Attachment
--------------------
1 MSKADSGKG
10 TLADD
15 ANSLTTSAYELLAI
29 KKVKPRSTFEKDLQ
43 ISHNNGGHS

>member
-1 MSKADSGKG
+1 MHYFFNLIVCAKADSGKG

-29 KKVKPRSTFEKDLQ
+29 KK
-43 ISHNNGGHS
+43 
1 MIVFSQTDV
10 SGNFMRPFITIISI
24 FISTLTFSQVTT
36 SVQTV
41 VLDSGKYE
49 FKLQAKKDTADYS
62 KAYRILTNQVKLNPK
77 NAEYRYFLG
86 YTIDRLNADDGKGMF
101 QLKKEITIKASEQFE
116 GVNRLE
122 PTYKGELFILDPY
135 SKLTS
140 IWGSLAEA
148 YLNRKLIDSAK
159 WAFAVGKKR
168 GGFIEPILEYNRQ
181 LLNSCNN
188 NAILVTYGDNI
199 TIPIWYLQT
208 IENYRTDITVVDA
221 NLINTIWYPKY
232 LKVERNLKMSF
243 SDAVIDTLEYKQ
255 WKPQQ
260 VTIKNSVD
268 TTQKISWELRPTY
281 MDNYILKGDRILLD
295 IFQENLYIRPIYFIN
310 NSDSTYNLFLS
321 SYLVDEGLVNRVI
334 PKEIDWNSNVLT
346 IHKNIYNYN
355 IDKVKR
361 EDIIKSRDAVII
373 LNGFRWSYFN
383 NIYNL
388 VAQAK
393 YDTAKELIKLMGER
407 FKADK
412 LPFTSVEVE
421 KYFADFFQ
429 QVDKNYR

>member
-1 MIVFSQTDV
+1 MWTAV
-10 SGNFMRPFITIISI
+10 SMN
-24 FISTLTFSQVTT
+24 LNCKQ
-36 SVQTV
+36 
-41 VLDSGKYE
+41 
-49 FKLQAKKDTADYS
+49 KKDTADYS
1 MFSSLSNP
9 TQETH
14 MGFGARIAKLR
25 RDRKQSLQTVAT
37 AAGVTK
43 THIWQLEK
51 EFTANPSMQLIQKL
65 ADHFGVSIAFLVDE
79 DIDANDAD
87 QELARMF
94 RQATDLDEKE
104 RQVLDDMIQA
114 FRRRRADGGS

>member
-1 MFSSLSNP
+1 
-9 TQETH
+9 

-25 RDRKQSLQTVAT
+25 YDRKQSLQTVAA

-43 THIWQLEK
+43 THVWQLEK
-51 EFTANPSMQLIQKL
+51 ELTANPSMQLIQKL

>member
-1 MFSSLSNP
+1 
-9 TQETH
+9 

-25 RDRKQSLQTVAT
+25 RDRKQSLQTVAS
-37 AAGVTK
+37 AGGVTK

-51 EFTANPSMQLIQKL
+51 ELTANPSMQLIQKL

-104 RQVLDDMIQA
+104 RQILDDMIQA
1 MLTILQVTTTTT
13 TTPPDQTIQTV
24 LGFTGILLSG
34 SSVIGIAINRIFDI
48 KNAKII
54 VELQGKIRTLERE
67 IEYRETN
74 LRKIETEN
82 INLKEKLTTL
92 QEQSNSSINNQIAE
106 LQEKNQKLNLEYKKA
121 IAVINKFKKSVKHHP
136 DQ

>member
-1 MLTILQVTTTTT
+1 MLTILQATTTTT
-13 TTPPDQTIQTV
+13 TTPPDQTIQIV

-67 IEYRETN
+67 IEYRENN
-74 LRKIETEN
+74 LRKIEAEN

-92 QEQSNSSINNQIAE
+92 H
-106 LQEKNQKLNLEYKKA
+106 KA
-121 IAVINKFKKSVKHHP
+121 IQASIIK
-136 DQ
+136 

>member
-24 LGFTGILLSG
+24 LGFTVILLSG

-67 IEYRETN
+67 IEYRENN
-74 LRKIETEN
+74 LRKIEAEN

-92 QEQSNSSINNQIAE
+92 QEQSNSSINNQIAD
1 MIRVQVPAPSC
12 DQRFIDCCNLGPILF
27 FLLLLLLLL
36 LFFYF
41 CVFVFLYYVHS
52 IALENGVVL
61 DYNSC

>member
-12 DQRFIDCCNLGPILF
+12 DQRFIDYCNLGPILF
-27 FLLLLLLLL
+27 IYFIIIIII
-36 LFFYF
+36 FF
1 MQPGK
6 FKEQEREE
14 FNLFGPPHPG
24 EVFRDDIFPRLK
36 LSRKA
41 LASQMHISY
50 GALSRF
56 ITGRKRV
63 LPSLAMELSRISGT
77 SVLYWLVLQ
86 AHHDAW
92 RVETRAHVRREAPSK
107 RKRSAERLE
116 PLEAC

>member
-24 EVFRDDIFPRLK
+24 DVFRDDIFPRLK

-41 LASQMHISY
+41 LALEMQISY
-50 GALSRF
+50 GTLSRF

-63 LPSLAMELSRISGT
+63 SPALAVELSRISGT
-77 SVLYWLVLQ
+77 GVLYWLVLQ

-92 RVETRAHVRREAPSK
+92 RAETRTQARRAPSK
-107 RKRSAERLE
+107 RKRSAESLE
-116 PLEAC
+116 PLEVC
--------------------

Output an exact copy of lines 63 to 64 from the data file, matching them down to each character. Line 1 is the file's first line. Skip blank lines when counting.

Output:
-36 SVQTV
+36 